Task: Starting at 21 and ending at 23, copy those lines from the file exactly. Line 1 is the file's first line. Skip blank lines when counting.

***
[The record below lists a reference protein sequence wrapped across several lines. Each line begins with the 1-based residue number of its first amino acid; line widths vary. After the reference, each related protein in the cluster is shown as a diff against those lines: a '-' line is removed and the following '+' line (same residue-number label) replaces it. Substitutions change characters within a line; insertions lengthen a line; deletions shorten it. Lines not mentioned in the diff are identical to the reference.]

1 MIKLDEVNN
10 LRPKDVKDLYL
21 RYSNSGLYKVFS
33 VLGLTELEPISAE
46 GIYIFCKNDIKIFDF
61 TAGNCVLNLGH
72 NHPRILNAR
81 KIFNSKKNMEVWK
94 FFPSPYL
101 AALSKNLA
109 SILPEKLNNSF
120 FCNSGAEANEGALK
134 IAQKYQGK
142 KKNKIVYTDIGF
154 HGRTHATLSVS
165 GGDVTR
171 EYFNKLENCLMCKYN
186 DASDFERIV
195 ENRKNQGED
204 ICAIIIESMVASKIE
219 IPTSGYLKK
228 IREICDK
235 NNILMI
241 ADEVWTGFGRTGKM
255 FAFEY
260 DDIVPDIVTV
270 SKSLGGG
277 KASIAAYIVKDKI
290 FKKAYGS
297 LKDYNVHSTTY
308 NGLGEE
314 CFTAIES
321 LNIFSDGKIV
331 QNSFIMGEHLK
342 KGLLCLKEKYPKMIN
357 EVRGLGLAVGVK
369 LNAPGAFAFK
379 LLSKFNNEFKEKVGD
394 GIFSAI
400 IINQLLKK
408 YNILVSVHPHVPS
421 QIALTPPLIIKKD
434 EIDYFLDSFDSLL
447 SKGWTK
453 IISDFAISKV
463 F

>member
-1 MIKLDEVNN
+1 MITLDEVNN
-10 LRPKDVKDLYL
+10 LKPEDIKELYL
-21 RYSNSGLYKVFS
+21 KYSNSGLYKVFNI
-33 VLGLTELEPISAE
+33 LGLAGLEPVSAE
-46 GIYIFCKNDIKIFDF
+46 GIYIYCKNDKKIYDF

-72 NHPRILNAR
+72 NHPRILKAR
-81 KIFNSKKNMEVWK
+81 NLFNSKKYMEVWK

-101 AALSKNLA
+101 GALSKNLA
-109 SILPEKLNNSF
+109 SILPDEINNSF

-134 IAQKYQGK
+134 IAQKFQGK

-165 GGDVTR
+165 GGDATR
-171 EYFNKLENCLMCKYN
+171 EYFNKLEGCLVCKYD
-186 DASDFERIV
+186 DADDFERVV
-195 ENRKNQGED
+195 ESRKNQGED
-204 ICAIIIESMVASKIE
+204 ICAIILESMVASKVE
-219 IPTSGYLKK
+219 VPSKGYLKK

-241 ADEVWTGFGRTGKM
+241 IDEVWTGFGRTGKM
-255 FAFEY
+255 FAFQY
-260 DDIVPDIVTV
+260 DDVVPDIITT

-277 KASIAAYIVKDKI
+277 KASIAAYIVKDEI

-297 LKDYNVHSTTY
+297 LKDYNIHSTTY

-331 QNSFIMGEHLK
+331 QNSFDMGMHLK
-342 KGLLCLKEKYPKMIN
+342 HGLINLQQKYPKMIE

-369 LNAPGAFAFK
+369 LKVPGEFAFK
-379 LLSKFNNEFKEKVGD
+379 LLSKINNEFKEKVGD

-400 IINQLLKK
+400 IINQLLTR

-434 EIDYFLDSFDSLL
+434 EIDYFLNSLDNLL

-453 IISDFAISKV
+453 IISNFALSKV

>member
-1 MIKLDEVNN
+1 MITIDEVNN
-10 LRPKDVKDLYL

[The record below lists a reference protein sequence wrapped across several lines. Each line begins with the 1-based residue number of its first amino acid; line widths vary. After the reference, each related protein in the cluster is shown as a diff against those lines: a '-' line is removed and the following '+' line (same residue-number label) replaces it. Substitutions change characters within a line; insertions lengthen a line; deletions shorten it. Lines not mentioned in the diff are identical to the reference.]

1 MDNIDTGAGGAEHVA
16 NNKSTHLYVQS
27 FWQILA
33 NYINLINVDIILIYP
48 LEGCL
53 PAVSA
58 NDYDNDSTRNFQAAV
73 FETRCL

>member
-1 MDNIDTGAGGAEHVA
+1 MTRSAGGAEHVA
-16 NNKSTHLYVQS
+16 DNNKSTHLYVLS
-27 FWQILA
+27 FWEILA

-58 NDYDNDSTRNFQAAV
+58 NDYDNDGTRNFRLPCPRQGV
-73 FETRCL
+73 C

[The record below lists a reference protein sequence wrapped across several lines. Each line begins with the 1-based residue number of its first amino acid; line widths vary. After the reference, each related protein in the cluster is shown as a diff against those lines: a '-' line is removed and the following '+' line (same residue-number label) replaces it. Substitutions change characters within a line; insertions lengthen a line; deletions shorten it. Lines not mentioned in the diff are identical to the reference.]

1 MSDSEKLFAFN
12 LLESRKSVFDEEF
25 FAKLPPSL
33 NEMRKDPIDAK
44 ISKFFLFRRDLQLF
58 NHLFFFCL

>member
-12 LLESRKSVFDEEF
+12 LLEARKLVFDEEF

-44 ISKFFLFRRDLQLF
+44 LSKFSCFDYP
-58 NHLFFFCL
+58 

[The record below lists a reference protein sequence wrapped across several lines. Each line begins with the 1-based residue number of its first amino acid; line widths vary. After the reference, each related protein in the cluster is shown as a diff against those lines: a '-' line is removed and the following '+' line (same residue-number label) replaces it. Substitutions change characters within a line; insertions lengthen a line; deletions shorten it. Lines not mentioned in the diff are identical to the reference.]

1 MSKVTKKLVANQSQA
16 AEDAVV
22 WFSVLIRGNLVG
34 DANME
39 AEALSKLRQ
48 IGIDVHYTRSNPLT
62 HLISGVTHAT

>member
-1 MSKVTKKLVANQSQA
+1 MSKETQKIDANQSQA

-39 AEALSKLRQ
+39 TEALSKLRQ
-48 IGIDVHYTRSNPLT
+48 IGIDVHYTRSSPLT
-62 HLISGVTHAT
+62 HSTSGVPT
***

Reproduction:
204 ICAIIIESMVASKIE
219 IPTSGYLKK
228 IREICDK